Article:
At MILLENNIFEST Cardiff we heard Welsh Assembly member David Melding’s views on how democracy could change to be more participative, and the role of millennials in disrupting and regenerating democracy. Common Vision interviewed him after his speech to find out more about how millennials can revitalise excitement around democracy and democratic process.
Hi David! So first, tell us a bit about what sorts of experiences have shaped how you see politics?
I was born in 1962 and so it was around 30 years ago that I was the age that millennials are today. And those years, the late 1980s, were also the most remarkable years in my life in terms of politics. I lived my life up to that point, most of my youth, thinking that the cold war was just going to carry on and that nuclear annihilation was a real possibility. Then 1989 came along and everything changed, it was a moment of utter joy and promise. Not all the promise was delivered, but it did show me that change can and does happen even at quite a fundamental level.
What opportunities do you think the millennial generation has to influence change?
I think we need to reshape democracy and that is going to principally fall to the millennial generation, who are already doing it. Millennials should see themselves not only as politically engaged citizens but as leaders. Why wait till tomorrow when there’s a lot that needs to be sorted out now? My generation haven’t done the greatest job at doing that in some respects.
What do you think could be done to renew democracy?
I think we need an excitement about democracy. Democracy first became a real idea in the 19th century and at the time, the political elite mostly thought it was absolutely terrifying and would destroy society, this idea that people could vote for their leaders and not just receive political rulers from some higher body! However, we seem to be stuck in the 19th century in the sense that we go to elections, turn out vote for our candidate and then we wait four or five years to pass judgement on them, kick them out or rehire them. This form of representative democracy is all centred in the chamber, the council, and revolves around political battles. I think we need to look way beyond that and think about participatory democracy. We still need our institutions to do a lot of the heavy lifting with the ideas that come forward as most of them are not ready to become public policy but the power in people’s ideas is where we need to draw more inspiration and vision from.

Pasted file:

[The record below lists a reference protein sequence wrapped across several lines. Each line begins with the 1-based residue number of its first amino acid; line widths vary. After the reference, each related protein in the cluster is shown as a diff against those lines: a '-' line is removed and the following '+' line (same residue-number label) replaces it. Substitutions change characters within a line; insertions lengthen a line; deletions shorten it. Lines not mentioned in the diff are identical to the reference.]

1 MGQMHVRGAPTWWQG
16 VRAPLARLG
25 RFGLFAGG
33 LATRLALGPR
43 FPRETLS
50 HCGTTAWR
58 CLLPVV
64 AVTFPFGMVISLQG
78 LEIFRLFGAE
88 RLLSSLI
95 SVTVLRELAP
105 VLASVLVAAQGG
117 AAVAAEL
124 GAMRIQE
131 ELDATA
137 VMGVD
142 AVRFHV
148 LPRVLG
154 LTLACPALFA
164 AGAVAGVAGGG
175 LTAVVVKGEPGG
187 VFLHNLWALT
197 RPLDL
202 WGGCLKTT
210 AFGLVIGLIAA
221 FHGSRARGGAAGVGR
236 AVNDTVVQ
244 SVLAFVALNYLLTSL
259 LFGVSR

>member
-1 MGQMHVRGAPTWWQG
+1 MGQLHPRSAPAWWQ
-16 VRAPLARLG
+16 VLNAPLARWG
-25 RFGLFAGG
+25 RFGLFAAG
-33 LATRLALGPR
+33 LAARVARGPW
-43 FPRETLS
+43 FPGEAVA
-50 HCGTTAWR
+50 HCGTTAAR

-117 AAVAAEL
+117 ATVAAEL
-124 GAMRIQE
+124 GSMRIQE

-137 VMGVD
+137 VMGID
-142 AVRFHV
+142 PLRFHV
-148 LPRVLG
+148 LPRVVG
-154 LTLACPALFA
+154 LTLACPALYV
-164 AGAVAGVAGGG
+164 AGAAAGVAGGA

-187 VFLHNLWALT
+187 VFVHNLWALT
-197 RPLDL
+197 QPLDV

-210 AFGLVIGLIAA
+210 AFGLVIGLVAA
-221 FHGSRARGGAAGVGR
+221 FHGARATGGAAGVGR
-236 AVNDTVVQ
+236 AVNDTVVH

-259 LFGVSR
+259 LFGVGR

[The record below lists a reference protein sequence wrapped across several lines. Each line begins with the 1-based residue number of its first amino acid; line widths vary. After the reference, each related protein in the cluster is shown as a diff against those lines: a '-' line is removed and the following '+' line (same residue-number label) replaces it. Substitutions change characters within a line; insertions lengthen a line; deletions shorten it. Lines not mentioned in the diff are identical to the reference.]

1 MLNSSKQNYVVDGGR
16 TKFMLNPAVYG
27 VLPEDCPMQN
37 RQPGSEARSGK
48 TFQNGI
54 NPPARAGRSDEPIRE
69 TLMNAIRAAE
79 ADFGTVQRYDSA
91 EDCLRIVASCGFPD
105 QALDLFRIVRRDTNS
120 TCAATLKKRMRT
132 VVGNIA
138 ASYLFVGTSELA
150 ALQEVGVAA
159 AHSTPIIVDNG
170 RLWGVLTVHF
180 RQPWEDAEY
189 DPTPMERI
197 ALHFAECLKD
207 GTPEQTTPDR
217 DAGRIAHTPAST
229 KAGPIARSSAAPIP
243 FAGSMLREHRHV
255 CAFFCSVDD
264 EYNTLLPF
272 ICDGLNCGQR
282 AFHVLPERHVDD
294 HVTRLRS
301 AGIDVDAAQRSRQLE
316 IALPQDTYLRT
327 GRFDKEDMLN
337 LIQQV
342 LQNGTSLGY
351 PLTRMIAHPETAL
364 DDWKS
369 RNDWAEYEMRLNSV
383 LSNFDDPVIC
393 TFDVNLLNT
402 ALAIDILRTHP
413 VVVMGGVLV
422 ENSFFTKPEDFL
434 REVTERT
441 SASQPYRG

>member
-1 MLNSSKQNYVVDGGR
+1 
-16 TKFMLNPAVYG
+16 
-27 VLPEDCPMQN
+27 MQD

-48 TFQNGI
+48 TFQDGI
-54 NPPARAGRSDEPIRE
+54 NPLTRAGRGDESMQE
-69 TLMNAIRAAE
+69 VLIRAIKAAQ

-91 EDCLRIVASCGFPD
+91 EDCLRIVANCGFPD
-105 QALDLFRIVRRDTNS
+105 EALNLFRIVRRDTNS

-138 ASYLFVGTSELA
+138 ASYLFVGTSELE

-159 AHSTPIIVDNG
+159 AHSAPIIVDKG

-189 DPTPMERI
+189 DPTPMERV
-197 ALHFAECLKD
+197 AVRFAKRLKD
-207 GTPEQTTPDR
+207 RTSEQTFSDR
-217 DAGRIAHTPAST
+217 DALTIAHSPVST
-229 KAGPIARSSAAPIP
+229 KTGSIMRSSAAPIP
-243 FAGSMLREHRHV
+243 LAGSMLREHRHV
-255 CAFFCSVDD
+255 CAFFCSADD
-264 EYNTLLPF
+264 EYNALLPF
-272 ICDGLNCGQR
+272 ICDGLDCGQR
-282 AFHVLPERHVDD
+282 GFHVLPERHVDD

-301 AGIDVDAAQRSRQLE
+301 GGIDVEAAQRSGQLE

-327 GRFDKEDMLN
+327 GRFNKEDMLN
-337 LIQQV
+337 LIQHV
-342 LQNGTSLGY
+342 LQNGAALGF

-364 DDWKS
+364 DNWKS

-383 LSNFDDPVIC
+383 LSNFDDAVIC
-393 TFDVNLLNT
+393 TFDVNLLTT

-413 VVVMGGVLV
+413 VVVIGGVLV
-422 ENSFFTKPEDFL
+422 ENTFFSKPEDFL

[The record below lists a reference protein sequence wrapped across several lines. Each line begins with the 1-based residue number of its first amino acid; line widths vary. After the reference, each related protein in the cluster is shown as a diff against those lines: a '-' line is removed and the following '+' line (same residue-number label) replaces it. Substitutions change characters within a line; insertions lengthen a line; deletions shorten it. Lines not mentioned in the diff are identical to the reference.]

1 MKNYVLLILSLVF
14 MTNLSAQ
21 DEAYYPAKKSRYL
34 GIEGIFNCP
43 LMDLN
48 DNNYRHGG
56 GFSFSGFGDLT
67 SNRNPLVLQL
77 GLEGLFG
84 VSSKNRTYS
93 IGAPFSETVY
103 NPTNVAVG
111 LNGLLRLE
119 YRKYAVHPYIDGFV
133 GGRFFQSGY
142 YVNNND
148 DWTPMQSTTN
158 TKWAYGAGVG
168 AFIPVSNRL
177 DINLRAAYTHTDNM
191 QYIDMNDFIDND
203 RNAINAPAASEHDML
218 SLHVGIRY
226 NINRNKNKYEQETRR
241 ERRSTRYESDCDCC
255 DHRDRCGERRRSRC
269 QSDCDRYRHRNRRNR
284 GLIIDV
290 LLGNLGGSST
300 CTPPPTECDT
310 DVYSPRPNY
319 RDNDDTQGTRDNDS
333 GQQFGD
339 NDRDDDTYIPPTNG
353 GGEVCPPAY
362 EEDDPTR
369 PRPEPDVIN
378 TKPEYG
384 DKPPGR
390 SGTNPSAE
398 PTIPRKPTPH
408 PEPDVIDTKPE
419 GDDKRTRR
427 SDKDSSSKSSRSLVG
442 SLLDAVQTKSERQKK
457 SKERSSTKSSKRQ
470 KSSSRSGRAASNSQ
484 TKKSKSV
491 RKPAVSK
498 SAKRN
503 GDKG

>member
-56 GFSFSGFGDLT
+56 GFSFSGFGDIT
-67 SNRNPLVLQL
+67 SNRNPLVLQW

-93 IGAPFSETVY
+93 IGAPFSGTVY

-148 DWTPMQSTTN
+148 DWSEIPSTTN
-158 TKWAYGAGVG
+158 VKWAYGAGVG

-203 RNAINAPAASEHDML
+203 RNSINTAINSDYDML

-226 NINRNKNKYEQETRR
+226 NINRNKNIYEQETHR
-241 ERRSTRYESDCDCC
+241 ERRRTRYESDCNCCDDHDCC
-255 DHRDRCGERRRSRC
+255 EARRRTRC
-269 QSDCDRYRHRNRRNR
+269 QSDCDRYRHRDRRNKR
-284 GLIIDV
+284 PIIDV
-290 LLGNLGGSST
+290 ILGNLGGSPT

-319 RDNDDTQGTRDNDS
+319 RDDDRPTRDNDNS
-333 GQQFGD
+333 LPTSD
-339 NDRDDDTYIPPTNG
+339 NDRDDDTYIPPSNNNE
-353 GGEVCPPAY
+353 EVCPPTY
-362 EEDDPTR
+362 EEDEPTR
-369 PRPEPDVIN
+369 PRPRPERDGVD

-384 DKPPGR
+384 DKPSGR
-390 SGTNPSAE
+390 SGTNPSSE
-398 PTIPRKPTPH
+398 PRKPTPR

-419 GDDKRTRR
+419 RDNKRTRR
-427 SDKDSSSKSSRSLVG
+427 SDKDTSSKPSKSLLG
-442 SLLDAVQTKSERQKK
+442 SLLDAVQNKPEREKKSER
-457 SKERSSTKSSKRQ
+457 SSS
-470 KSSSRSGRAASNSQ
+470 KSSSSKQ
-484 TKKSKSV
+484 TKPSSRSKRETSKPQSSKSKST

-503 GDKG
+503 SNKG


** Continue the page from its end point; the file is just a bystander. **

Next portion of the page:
I also think democracy has a remarkable potential for change. Change can be highly disruptive, I think Brexit can be looked at as a very disruptive act which highlighted that our democracy isn’t as fair as it needs to be and I think a lot of people voted on those grounds rather than on a technical level. But democracy is meant to be disruptive: look at our history and just amazing things have happened in the last 100 years, women’s suffrage, the welfare state, acceptance that the protection of property cannot be a primary good in society, but rather the promotion of wellbeing, the UN Convention on Human Rights. All these things come from people’s own ideas permeating through the political system. Democracy has this incredible ability to transform itself and needs to be valued more than it is sometimes now.
So, how do we address the democratic deficit and encourage citizens to be more engaged?
In the industrial age, what you did as a job has been the central component of an individual’s life: where your sense of worth and place in society came from. In today’s world, especially given the changing patterns of work, we need to concentrate on citizenship. It’s not enough just to vote or express your opinion on an issue. Citizenship should be a central feature of our lives and we need to be much more imaginative in what we do. I think it’s our responsibility as citizens to look at what we can do for others and the part we can each play in constructing and strengthening our democratic way of life.
I’m a great admirer of the American political thinker Robert Dahl who argued that you need people’s assemblies at the heart of democracies. I would have a certain number of politicians elected by random ballot in the same way as jury duty, or have a second chamber which concentrates on specific social issues, even if these assemblies are temporary or issues-based.